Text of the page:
Our Stories | Malawi

Last updated: September 12, 2019

August 1, 2019

On Thursday, July 16, USAID Power Africa staff, Government of Malawi (GoM) officials, and private sector representatives gathered to celebrate the Malawian and international companies that qualified for a total of $2 million in results-based grant financing through “USAID’s Solar Home System Kick-Starter Program for Malawi.” USAID selected SolarWorks!, Vitalite, Yellow Solar and Zuwa Energy from a group of twenty applicants.

June 27, 2019

On Tuesday, May 21, 2019, Malawians went to the polls to participate in their tripartite elections for president, parliamentarians, and district representatives. Across Malawi, 5,105,983 citizens cast their vote and participated in Malawi’s sixth national election since the end of Hastings Kamuzu Banda’s 30 years of post-colonial rule. On Monday, May 27, 2019, the Malawi Electoral Commission (MEC) declared the incumbent Arthur P. Mutharika of the Democratic Progressive Party (DPP) the winner with 38.57 percent of the vote.

May 3, 2019

It is a question that needs to be asked while reasonable solutions are still within reach. Between 2004 and 2017, Malawi lost an estimated 1.7 percent of its forest cover every year, and according to Zacharia Magombo, Principal Scientific Officer at the National Herbarium and Botanic Gardens of Malawi, the demand for fuel wood will exceed the number of trees that can be regenerated in the country’s forests, farms and tree plantations within the next five years. As more and more trees are cut down to meet fuel and construction needs, deforestation is leading to increased soil erosion, more flood and drought events, and reduced crop productivity. Using firewood and charcoal for cooking fuel is the number one driver of deforestation, as 90 percent of Malawians do not have electrical power or other sources of energy with which to cook.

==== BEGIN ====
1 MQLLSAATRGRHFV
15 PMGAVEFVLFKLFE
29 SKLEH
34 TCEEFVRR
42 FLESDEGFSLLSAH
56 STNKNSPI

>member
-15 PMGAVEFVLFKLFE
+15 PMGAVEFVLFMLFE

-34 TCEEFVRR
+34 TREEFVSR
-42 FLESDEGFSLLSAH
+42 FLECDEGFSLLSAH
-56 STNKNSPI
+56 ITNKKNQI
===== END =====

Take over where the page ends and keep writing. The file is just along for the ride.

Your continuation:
May 3, 2019

USAID's Office of Foreign Disaster Assistance (OFDA) has released an additional $550,000 (MK 400 million) to support ongoing flood relief efforts in some of the most heavily impacted districts in the south. USAID implementing partners CARE and CRS will use these funds to support farmers who lost crops during the floods by procuring maize seeds and sweet potato vines, which will then be distributed at seed fairs. During these seed fairs, farmers can share information with one another and also pursue basic agricultural technical assistance.

April 4, 2019

In many ways, Malawi’s future is a race against time. With a current fertility rate of 4.4 children per woman, Malawi’s population of 17.5 million will double to 35 million by 2040, if fertility remains steady. If this comes to pass, it is difficult to imagine how the Government of Malawi (GoM) can achieve its education, health, and economic development goals. There will simply be too many citizens for Malawi’s growing systems to absorb. If the fertility rate remains at 4.4 children per woman, for example, the resulting population growth would mean that in 2050, Malawi will need 6,936 more schools than if the fertility rate were 2.3 children per woman.

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